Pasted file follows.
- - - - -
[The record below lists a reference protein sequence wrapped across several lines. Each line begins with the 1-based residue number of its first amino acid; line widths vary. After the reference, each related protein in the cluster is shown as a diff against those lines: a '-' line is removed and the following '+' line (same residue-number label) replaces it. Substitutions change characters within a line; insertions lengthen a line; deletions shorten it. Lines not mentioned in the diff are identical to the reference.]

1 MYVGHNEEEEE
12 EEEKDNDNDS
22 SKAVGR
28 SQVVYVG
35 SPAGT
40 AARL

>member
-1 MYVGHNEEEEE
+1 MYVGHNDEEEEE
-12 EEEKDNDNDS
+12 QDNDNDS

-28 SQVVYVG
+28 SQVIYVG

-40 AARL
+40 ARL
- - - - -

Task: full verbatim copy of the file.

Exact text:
[The record below lists a reference protein sequence wrapped across several lines. Each line begins with the 1-based residue number of its first amino acid; line widths vary. After the reference, each related protein in the cluster is shown as a diff against those lines: a '-' line is removed and the following '+' line (same residue-number label) replaces it. Substitutions change characters within a line; insertions lengthen a line; deletions shorten it. Lines not mentioned in the diff are identical to the reference.]

1 MYVGHNEEEEE
12 EEEKDNDNDS
22 SKAVGR
28 SQVVYVG
35 SPAGT
40 AARL

>member
-1 MYVGHNEEEEE
+1 MYVGHNDEEEEE
-12 EEEKDNDNDS
+12 QDNDNDS

-28 SQVVYVG
+28 SQVIYVG

-40 AARL
+40 ARL